Background: Debate continues as to whether allopatric speciation or peripatric speciation through a founder effect is the predominant force driving evolution in vertebrates. The mouse lemurs of Madagascar are a system in which evolution has generated a large number of species over a relatively recent time frame. Here, we examine speciation patterns in a pair of sister species of mouse lemur, Microcebus murinus and M. griseorufus. These two species have ranges that are disparately proportioned...

Data from: A chloroplast tree for Viburnum (Adoxaceae) and its implications for phylogenetic classification and character evolution

Wendy C. Clement, Mónica Arakaki, Patrick W. Sweeney, Erika J. Edwards & Michael J. Donoghue
Premise of the study: Despite recent progress, significant uncertainties remain concerning relationships among early-branching lineages within Viburnum (Adoxaceae). This has prohibited a new classification, and has hindered studies of character evolution and the increasing use of Viburnum in addressing a wide range of ecological and evolutionary questions. We hoped to resolve these issues by sequencing whole plastid genomes for representative species and combining these with molecular data previously obtained from an expanded taxon sample. Methods:...

Data from: Naturally rare versus newly rare: demographic inferences on two timescales inform conservation of Galápagos giant tortoises

Ryan C. Garrick, Brittney Kajdacsi, Michael A. Russello, Edgar Benavides, Chaz Hyseni, James P. Gibbs, Washington Tapia & Adalgisa Caccone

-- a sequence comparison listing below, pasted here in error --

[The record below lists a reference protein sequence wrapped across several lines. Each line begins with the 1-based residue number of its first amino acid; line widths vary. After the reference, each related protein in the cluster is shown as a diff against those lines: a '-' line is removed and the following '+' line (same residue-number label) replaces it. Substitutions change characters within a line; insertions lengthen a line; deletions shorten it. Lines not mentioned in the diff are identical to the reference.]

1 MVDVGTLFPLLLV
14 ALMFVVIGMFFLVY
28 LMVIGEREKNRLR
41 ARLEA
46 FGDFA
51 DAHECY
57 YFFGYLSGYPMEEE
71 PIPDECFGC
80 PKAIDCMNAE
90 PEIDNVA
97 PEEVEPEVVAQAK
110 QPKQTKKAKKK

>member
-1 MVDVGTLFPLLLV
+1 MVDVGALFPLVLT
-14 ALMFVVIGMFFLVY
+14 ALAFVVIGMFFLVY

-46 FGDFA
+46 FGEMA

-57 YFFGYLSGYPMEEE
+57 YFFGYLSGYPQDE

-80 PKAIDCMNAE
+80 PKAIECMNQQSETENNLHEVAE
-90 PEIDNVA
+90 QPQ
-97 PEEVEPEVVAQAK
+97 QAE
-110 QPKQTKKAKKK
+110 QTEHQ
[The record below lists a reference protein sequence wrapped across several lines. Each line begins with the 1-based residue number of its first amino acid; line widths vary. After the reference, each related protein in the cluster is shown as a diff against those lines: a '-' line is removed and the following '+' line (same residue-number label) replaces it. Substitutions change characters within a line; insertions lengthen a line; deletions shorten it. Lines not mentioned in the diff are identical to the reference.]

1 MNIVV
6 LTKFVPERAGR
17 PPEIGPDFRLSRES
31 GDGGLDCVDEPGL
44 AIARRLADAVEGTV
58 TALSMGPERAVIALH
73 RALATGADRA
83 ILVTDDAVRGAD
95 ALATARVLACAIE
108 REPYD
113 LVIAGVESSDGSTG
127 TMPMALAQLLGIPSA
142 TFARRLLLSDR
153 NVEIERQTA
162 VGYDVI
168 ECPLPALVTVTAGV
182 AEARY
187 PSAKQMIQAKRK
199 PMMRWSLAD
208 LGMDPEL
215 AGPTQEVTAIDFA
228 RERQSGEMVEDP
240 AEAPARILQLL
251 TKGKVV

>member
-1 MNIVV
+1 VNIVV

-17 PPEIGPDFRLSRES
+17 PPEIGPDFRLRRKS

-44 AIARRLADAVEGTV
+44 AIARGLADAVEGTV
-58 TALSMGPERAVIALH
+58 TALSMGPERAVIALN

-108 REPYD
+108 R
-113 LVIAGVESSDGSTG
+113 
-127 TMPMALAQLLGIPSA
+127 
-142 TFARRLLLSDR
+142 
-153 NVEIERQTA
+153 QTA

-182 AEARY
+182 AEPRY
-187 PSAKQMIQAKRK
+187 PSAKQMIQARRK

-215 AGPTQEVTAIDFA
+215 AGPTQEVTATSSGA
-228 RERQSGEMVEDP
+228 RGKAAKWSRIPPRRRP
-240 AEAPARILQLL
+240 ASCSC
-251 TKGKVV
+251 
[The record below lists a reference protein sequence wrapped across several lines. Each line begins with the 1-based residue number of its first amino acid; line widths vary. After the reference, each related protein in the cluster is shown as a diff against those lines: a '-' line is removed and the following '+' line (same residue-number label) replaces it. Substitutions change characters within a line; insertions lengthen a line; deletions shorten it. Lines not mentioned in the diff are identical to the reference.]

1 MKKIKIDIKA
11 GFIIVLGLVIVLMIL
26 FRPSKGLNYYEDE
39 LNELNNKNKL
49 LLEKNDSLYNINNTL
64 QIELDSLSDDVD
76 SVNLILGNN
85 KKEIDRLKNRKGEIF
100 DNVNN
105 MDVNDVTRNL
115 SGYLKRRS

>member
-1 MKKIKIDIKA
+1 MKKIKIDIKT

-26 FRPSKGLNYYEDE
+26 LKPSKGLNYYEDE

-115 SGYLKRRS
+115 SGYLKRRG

Long-term population history can influence the genetic effects of recent bottlenecks. Therefore, for threatened or endangered species, an understanding of the past is relevant when formulating conservation strategies. Levels of variation at neutral markers have been useful for estimating local effective population sizes (Ne) and inferring whether population sizes increased or decreased over time. Furthermore, analyses of genotypic, allelic frequency, and phylogenetic information can potentially be used to separate historical from recent demographic changes. For...

Registration Year

  • 2014

Resource Types

  • Dataset


  • Yale University
  • Queens College, CUNY
  • University of Oxford
  • The University of Texas at Austin
  • University of Michigan-Ann Arbor
  • Duke University
  • State University of New York
  • National University of Singapore
  • University of Tennessee at Knoxville
  • University of Mississippi